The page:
Let’s take a look at the 5 main problems with Costs Budgeting:
1. It comes too early in proceedings
By the time it reaches the CMC, the claimant has frontloaded. This kind of defeats the purpose as you are then in a position where the Judge has to try and limit their costs going forward. It may be that the claimant is oh-so-well prepared they just need to tinker with a few things, and they are ready for trial.
Naturally, the Claimant has the issue of having to predict the future, which is not without difficulty. Likewise, the defendant is also expected to predict the future, as well as putting into place a strategy to defend the claim.
Litigation is not an exact science. While some items can be reasonably predicted, such as witness statements or expert reports, other items may prove difficult with disclosure being a major issue.
Assumptions and contingencies are great, but they are impossible to predict accurately.
- If you are against an intransigent opponent, then you have to predict just how out of control their behaviour may become.
- If you come up against an angelic opponent, there is a risk they may suddenly turn into Lucifer the moment your budget has been set.
Overall, take away from Reason 1, it takes place too soon.
2. It deals with hypothetical figures
It is based on names, grades and certain predictions of time. For example:
- What if a person leaves (or drops down dead) and cannot be replaced with an identical grade fee earner?
- What happens if your Barrister or Expert becomes conflicted out for whatever reason?
- What if the opponent drowns you in disclosure, in an underhand manner, but in a display of tactical masterclass?
Yes, you may seek to revise your budget, but really the changes to bring in costs budgeting were not designed to handle myriad variations to budgets. The inability to use a deficit on one stage to balance a surplus on another stage may lead to parties being “cute” with their explanations of work.
3. It takes up a lot of court time
Case management conferences are generally unnecessary. They normally only require 30 minutes, and regularly only ask the Judge to rule on one or two issues. It is not uncommon for parties to outline to a Judge that 90% of directions are agreed, but the parties cannot agree expert evidence (e.g. Claimant wants 4, Defendant wants 2) and then need a ruling.
Cost and Case management conferences last approximately 90 minutes. The Court may have issues with the Wi-Fi and there is a lot of fiddling with laptops to amend MS Excel spreadsheets.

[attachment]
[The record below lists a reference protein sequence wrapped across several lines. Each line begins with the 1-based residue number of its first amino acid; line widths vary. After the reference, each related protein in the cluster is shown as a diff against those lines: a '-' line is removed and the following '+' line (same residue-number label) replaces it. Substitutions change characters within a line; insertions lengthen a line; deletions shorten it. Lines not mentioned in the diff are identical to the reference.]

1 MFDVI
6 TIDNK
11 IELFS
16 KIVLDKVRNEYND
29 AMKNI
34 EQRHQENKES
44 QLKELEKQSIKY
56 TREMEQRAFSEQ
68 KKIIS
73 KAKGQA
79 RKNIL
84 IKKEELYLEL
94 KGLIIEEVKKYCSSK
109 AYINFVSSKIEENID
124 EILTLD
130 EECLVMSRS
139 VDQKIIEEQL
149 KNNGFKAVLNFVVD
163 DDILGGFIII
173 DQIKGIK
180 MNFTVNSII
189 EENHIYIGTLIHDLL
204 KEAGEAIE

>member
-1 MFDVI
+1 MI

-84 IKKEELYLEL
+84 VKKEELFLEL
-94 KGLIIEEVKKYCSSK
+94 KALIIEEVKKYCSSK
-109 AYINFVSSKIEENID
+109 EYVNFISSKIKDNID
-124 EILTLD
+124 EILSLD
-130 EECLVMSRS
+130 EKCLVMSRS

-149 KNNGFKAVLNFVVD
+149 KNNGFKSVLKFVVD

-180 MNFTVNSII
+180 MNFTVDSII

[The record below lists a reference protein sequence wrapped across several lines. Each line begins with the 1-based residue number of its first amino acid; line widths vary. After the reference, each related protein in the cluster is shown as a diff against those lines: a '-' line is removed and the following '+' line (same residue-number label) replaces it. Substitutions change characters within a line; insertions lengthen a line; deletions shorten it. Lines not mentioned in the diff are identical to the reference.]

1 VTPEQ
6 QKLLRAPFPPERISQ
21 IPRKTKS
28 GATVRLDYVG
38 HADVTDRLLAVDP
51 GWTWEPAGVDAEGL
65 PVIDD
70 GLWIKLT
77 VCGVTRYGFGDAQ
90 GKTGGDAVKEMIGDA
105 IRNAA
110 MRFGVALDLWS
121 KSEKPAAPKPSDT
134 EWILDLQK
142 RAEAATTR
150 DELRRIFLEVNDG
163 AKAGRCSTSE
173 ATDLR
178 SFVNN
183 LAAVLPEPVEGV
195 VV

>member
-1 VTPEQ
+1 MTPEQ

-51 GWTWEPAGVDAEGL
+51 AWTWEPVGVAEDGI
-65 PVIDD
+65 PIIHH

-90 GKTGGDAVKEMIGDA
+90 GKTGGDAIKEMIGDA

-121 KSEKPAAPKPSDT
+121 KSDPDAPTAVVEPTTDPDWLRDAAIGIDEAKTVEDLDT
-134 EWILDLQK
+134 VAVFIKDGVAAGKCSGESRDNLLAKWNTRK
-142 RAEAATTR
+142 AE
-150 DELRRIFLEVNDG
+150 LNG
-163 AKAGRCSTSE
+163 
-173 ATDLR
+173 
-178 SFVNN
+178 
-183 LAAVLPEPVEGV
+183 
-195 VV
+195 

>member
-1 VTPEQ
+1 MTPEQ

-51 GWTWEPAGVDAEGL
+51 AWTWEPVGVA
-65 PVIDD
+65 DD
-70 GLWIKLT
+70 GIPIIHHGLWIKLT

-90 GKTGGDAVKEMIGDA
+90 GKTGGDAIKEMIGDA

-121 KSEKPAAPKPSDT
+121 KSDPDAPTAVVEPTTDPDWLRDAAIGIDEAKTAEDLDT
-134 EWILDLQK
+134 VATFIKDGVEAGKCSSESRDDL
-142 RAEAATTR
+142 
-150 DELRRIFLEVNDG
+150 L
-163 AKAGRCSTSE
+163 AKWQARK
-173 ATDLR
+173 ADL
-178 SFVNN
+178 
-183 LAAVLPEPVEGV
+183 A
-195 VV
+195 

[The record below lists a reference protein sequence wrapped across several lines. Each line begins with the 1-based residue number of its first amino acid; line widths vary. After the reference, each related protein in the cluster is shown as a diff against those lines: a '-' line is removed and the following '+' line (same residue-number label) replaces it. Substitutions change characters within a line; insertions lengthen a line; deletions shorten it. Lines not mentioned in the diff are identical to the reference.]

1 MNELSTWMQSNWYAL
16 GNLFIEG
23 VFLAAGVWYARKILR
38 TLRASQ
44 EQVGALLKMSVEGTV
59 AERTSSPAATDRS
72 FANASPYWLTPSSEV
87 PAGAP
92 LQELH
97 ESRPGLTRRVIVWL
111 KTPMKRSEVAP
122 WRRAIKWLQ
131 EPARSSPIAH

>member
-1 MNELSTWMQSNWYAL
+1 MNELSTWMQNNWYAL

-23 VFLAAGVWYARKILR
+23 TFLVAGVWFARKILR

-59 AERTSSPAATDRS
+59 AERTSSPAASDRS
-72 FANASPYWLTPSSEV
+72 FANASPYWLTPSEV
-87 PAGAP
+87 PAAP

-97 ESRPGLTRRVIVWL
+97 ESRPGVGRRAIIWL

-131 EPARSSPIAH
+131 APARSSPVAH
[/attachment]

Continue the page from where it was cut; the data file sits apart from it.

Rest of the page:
While it is nice to make the Judge wait for you to amend your figures (it gets them back for “please talk at the speed of my pen“), the time spent on this is substantial. A number of courts have backlogs of cases.
The Judge is more likely to prioritise the pile of family cases, where he/she has to decide which parent will be awarded custody of a child. When they have to consider your case between 2 large companies, do not be surprised if they make clear they see it as a waste of their time.
I would estimate that about 1 in 200 cases used to make it to detailed assessment – with Costs Management Conference hearings it has now increased those figures as the costs there are subject to detailed assessment. Costs are taking up too much time. This is not a problem at the dedicated costs court, but these are not hearing the cases; these are taking place all across the country. It is not a good use of court resources.
4. You are dealing with the budgets of 2 sides – only one party will win
Ok, technically there can be multiple parties, but the bulk of claims are C v D.
All that time, and all that money… just to inevitably know that one side will win and the other side’s budget will prove to be completely and utterly irrelevant later on. Is it worth it?
5. Proportionality – looking at what a party may recover and what a party will receive at the end
So you have prepared the budget…
The Court has scrutinised the budget…
You come out with an amended budget…
Your client succeeds at trial…
There are Part 36 consequences…
Proportionality then bites. You may end up with a costs award that is very much out of kilter with the budget. The question then rears it head again: “Was it worth it?”
Lord Jackson, was it worth it?
Over and out.